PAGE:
For older comics available on streaming services or in trade, I’ll typically start with a story that appeals to me. Say, Giant Size X-Men #1 or Green Lantern’s Emerald Twilight or The Flash’s Terminal Velocity or something like that, and if I like it enough, I’ll just keep rolling from there. I haven’t really dove into any titles that I missed in a bit, though. The last one I did that with was All-New Wolverine, which I enjoyed but never finished. You can also jump in with a certain creative team if you’ve heard good things. Daredevil is always a good bet for that, if only because there have been so many distinct and fantastic creative teams on that title. But the short answer is, it depends – and it always does – on the title and what’s driving my interest. There’s no one size fits all answer.

As for the X-Men, I would absolutely start with House of X/Powers of X, both because it’s a great starting point and because it’s just a remarkable achievement in comic booking on its own. I’d recommend reading as many of the titles as you want from the rest of the line from there, but just lean into what you like the most. That’s the beauty of this era of the X-Men. It all ties together to some degree, but you don’t need to read everything for it to work for you.

I know there are comic topics that you’re drawn to (food comics, sports comics, Stilt Man) where you’re more likely to read and enjoy the comic. But is there a comic where the genre or subject doesn’t particularly interest you at all, but you ended up reading and really enjoying the comic? I feel that way any time I read and enjoy a Fantasy comic (a genre that I typically don’t enjoy at all). – James Kaplan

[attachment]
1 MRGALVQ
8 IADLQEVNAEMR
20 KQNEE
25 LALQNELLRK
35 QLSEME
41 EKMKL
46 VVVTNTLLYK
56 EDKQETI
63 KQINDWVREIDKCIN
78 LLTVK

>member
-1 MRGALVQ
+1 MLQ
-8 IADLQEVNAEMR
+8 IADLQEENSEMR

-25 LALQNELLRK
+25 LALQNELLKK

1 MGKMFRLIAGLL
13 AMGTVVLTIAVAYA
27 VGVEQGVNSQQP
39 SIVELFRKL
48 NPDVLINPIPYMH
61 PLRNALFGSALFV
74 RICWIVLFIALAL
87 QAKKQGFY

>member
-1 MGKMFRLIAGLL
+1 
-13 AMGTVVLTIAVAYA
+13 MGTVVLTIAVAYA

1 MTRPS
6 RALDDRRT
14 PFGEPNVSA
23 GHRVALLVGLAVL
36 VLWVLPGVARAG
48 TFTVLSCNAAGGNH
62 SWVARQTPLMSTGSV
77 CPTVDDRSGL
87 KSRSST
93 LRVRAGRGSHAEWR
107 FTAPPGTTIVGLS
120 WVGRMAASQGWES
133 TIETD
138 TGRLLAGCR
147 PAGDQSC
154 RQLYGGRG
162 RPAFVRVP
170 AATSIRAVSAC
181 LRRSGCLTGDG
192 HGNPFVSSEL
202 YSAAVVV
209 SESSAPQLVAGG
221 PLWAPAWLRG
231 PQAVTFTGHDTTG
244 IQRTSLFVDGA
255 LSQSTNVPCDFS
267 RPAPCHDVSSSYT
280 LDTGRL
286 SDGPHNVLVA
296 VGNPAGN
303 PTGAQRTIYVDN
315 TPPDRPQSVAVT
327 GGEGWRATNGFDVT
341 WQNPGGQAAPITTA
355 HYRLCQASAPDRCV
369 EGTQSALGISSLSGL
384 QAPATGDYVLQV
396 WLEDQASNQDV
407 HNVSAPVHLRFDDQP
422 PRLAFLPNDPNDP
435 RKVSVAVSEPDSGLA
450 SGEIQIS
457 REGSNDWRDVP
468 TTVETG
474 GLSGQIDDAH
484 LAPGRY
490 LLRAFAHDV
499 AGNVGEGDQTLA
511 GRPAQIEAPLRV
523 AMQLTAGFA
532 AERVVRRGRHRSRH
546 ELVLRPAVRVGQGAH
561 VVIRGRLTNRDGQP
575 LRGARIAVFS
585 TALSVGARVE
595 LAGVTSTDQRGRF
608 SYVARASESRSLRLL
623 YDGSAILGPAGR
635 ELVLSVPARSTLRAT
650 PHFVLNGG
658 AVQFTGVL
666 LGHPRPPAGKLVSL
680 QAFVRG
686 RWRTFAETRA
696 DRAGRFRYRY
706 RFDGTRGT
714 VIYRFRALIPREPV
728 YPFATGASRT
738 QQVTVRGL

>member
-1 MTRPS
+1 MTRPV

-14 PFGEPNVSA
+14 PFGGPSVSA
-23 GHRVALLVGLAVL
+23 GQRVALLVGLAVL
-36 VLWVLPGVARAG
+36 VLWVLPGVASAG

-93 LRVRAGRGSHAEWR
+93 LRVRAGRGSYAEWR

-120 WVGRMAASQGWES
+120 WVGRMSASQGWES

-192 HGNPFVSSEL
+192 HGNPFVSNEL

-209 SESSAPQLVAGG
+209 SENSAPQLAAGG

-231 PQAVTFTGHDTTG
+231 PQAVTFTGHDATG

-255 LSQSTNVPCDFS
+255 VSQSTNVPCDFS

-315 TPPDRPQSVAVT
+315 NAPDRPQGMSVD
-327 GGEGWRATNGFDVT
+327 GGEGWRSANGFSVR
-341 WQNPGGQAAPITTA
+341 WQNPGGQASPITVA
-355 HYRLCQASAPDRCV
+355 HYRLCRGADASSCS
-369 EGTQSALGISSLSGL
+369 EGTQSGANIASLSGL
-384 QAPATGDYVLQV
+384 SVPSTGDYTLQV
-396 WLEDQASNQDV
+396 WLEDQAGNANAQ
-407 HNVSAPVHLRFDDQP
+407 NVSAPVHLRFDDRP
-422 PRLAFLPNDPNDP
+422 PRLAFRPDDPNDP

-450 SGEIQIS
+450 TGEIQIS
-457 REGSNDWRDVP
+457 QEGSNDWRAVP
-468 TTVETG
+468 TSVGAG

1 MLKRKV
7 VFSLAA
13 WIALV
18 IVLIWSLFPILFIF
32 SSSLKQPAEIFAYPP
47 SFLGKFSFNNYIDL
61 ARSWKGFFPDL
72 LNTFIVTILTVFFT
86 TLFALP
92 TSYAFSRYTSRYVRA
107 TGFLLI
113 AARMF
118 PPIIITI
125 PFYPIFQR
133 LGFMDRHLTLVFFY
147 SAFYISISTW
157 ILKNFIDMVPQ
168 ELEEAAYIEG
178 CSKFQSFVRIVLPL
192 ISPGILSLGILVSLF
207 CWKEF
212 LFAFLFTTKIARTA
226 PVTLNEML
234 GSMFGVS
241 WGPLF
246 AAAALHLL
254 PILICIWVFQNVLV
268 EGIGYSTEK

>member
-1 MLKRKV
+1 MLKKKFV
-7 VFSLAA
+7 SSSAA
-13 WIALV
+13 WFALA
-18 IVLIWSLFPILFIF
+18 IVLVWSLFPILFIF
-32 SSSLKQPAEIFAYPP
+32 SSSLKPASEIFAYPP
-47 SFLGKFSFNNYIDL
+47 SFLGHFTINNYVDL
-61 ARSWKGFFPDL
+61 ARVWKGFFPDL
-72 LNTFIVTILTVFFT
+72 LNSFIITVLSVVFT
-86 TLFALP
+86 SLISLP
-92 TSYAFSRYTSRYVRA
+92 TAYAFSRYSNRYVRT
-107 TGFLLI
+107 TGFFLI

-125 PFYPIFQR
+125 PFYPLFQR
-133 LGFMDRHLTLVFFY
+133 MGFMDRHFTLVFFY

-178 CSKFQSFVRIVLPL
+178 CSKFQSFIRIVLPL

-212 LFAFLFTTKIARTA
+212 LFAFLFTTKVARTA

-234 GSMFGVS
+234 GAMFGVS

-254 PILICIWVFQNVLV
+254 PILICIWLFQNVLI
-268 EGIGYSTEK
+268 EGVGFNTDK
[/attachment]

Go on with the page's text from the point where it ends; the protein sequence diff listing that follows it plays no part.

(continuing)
I don’t really have any genres or subjects I’m completely out on, and that’s the case for really all storytelling mediums. I’m pretty open to everything, taking a real “Anyone Can Cook” mentality to story. Subject and genre is less important to me than how something is told. If you tell an effective story, it can be about anything. A good example of that is the fact that one of my favorite articles I’ve ever read was about a chess tournament, a subject I have zero feelings about whatsoever, but it was told in riveting fashion so I adored it.